The Tipping List
Necessary Indulgences Part 2
Taking care of you
By: Margaret Jaworski
Before you can take care of anyone else, it’s important to take care of yourself. Here are more tips on how to chill out and feel good, and at the same time indulge yourself in a few simple pleasures:
1. Massage and muscles: hands-on healing
This ancient tradition is practiced in nearly every corner of the world and extolled as antidote for everything from sore muscles to stomach problems. Roman physicians routinely prescribed massage for stiff muscles and weak limbs (gladiators were frequent patients). The Greek physician Hippocrates, he of the eponymous oath, wrote, “Physicians must be experienced in many things, most assuredly rubbing.”
As it turns out, “rubbing” has many rewards. “Muscles collect metabolic by-products and when those by-products are released through stimulation and massage, we feel more energized and active,” says James Heskett, MD, founder of Wellpath, a women’s health and holistic-medicine spa in Manhattan.
Also, the experience of feeling pampered and cared for creates a sense of well-being, which in turn reduces stress levels. The production of cortisol, the bad stress hormone, diminishes, and the level of endorphins, those much-touted feel-good hormones, increases. According to Tiffany Field, PhD, an expert in touch research and the head of the Touch Research Institute and Wellness Center in Florida, the act of being touched in a therapeutic way has significant benefits. Touch enhances growth in preterm infants and increases immune function, alertness and general well-being.
2. Hug it out: chemical reaction
It’s official. Just 10 minutes of warm, supportive cuddling improves mood and reduces stress according to research published in Psychosomatic Medicine. Hugging spurs release of oxytocin, also known as the “cuddle” hormone. And according to Laura Cousino Klein, PhD, assistant professor of biobehavioral health at Pennsylvania State University, in stressful situations women release oxytocin, which, in combination with other female hormones, encourages “a pattern of ‘tend and befriend’ rather than ‘fight or flight’ behavior.” The act of befriending produces a calming effect.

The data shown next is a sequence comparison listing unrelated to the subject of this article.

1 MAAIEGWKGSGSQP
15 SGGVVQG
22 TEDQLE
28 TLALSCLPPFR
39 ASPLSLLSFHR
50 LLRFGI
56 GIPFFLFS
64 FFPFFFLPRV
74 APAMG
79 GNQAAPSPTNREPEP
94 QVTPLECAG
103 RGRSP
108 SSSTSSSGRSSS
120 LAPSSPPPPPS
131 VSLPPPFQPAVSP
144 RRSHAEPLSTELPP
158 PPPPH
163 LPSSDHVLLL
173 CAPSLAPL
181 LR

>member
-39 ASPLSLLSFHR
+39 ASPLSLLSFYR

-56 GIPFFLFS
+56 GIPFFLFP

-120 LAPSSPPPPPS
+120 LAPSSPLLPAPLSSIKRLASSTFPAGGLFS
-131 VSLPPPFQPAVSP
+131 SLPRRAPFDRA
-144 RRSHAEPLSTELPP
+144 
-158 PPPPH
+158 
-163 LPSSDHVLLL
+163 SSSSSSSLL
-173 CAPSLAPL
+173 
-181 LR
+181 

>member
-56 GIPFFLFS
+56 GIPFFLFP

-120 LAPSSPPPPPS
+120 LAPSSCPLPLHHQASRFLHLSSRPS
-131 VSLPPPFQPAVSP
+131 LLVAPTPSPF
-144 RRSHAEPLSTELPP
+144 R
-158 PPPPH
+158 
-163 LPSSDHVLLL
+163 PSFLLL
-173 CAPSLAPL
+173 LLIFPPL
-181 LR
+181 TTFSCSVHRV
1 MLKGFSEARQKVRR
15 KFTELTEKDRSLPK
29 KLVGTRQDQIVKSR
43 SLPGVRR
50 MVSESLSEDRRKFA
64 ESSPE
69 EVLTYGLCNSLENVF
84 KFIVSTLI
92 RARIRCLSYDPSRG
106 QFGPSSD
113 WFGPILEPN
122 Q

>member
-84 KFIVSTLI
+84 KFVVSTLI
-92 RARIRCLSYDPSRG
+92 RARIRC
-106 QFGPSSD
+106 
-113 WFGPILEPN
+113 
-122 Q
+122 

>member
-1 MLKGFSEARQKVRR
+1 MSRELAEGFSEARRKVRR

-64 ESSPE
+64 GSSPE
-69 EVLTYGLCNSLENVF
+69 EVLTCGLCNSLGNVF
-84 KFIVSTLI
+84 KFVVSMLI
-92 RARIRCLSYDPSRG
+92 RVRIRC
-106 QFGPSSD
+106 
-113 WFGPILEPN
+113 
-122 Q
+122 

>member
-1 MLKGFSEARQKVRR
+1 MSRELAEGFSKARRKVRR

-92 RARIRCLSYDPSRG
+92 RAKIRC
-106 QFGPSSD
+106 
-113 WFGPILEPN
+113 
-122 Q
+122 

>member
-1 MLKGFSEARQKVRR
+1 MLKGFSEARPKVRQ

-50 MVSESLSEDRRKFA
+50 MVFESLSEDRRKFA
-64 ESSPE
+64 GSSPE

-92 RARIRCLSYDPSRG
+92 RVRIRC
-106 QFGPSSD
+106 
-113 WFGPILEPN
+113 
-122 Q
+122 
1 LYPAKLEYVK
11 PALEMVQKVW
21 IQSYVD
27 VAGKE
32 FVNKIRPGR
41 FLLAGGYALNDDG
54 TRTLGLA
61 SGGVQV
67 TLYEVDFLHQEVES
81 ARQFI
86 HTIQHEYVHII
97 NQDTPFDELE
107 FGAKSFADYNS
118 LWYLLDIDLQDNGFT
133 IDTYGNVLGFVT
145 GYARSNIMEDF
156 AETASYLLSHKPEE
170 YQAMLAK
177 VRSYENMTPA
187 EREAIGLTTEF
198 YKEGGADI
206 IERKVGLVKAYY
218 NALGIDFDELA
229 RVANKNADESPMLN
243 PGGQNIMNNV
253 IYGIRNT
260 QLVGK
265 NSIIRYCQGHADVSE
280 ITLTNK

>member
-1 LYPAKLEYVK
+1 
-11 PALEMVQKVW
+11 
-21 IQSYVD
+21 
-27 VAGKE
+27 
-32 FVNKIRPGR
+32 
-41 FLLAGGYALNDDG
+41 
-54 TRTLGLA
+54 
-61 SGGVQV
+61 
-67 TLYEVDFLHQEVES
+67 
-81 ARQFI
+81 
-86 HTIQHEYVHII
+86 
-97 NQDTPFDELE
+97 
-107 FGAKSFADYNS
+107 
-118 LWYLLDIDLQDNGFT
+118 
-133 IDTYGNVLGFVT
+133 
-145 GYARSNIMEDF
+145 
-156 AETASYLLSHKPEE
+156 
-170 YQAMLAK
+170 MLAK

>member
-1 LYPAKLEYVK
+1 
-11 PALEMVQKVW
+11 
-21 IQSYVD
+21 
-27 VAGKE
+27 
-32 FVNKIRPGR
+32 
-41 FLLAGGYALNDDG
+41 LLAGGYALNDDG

In fact, hanging out with female friends, the researchers believe, counteracts the effects of everyday and extraordinary stress. Translation: Making time for a girlfriends’ getaway, a weekend at a spa or a trip to the state fair is both fun and physically beneficial.
Can’t spare the time or money for an out-of-town jaunt? You don’t have to forgo the oxytocin rush. Create a girlfriends’ get-together close to home.
3. Throw an impromptu wine-and-cheese party with the help of http://www.discover-wine.com/. Created by the pros at Robert Mondavi Vineyards, the website gives the vino-challenged all the tools they need to host a wine-tasting soiree. On the site, you can download host and winemaking notes plus info for your guests, and then create the invitations on-site to snail or e-mail to your invitees and voilà, you’re ready for a girlfriends’ get-together, an end-of-treatment celebration or an any-occasion party.
4. Host a tea party. “Tea tempers the spirit and harmonizes the mind,” counseled Lu Wu, in the Ch’a Ching, a reference on the art, joy and healing qualities of tea that was written in the eighth century. Bring out your best china, buy a few scones and some clotted cream, slap together a few tea sandwiches and you’re ready to steep tea and revel in the warmth of your friends.